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Feed your fermentation needs at Pickle Fest

Social Pickle is bringing the ultimate pickle festival to Foodhall on Saturday 27 November – and we're told the competition winners will get "novelty prizes and the adoration of millions of tiny bacteria"...

Social Pickle Making pickles web
Social Pickle

Social Pickle is a group of artists, scientists, chefs and friends who use fermentation as a tool for connection.

The collective aims to re-skill and empower people in their food choices by tapping into the deep history of food preservation. They facilitate community sharing through the fermentation and preservation of locally foraged and rescued foods. Through this work they create closer connections with people, the environment – and, of course, the plants that find their way into the pickles.

We spoke to the Social Pickle team to get the lowdown on the upcoming Pickle Fest, taking place this Saturday 27 November at Foodhall, and any top tips for beginner picklers.

What can people expect from Pickle Fest?

Pickle Fest is going to be our event of the year! We're hosting workshops and a mini pickle market throughout the day at the new Foodhall on Brown Street.

You can swing by to pick up some of the delicious results from the Glut Clubs, including our spiced apple and pumpkin sauce. Drop in to learn how to make your own wild fermented (naturally fizzy) soda.

In the evening, we're hosting the South Yorkshire pickle competition. If you're a pickler, fermenter or jam maker (there's a few different categories), then bring along a jar to enter.

Everyone will get the chance to taste and judge. The winners will win novelty prizes and the adoration of millions of tiny bacteria!

There will be delicious hot food served up from the Foodhall kitchen and a bar with our very own apple cider vinegar used in cocktails. The band Soup Review will be playing live to add the final flavours to the evening.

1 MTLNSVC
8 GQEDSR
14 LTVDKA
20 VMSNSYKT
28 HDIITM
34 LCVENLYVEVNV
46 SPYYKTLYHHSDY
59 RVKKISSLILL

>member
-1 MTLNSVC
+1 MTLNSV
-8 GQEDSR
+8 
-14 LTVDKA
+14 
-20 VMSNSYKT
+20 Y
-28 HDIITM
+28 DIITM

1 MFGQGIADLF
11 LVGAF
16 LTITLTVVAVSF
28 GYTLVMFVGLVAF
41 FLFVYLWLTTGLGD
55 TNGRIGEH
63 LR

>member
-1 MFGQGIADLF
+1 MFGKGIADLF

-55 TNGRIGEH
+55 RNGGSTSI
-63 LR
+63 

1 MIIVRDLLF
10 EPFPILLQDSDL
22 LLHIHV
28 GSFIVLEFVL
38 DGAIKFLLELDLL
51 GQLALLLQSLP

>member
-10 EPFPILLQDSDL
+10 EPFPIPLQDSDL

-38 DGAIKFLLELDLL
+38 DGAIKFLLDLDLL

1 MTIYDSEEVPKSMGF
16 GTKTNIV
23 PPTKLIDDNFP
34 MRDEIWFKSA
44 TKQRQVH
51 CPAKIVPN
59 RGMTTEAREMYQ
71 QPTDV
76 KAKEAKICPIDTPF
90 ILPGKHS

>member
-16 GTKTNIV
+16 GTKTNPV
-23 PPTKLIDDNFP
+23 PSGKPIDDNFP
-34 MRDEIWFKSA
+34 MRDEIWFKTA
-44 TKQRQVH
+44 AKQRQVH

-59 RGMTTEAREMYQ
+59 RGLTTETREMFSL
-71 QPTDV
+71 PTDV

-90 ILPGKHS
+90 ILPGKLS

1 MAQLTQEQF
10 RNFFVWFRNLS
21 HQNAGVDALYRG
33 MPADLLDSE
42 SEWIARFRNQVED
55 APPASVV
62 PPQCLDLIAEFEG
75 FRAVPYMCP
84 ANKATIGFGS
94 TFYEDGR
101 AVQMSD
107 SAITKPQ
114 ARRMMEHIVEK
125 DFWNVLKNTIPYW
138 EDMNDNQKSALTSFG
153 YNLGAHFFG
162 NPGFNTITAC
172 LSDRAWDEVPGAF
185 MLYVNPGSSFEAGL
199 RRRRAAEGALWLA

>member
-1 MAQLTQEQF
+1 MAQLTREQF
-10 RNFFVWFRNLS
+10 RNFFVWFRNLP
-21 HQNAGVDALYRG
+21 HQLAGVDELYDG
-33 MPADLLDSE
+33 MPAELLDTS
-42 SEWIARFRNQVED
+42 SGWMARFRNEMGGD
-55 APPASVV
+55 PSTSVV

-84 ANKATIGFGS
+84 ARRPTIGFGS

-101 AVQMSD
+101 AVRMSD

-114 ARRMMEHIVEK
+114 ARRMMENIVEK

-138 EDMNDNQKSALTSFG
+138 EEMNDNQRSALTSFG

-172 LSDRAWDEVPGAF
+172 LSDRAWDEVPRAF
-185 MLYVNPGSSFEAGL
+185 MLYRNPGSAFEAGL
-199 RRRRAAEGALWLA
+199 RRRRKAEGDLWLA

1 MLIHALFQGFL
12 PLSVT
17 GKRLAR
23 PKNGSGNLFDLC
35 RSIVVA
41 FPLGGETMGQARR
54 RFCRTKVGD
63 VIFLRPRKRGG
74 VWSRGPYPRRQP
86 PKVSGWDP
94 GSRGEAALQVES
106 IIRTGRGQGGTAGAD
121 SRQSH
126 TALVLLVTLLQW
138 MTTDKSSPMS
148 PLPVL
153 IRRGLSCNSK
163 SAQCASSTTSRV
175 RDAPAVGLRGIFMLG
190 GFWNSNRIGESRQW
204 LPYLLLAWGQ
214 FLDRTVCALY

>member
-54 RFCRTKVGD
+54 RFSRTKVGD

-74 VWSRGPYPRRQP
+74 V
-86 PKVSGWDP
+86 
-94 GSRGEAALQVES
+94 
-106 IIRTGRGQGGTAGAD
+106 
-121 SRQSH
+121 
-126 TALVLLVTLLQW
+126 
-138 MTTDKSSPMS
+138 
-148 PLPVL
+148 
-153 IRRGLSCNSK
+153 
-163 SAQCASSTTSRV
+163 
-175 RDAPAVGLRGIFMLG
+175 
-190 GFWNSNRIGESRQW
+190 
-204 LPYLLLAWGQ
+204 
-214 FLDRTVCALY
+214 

Social Pickle Pickling in the kitchen web
Social Pickle

Why should people should try pickling and fermenting?

Fermented foods are transformed and preserved by living microbes such as bacteria. We also have living microbes inside our gut, which make up our gut microbiome.

Our gut microbiome is intricately linked to our health and to all of our other organs. Our gut microbes help us metabolise and absorb nutrients, just like they do for plants. They affect our immune system and our general immune health.

There’s some developing research that says gut microbes can influence our mood. Unhealthy gut microbiomes are potentially associated with depression and anxiety.

In fact, 90% of serotonin receptors are in our gut. So when we eat fermented food, we’re feeding our gut and adding friendly bacteria to help keep our microbiome healthy.

Can you share a few tips for any first time fermenters?

Any 'lacto' fermented product is as simple as adding salt to your vegetable to create an environment that bad bacterias can't stand, but the good bacteria strand lactobacillus thrive in. They help you to transform your food into longer lasting and newly sour tasting joy.

One of our favourite ferments from last year is perfect for this time of year: SPROUT KRAUT!

Just weigh out 3% of the brussel sprouts weight in salt and massage this in, until the vegetable has let out enough liquid to submerge all the solids.

We added ancho chillis for some smokey heat, but you could use any spices, such as pepper, ginger or mustard seeds.

Social Pickle A selection of pickles web
Social Pickle

Our top tip is for what comes next: the kraut care. If you've packed your kraut in a jar, leave it out of the fridge for a couple weeks to do its thing. Make sure you ‘burp’ it daily to let out the gas that gets produced in the process.

Do a taste test all along the way. How long you leave a kraut to ferment for does depend on personal taste. Some like it krunchy and still a little salty, some like it really sour and tender.

What other Social Pickle events are coming up?

We've opened up fortnightly Glut Clubs in the shiny new Foodhall kitchen, which are open for people to come and get involved in.

Because a fermented product needs tending to and caring for, it creates a nice continued dialogue for those involved. We have a virtual space too where queries about home projects can also be shared.

We have a few spaces left in the final Glut Club of 2021 taking place on Tuesday 7 December, 5-8pm. Look out for more exciting plans coming in the New Year. These will include farm trips and more.

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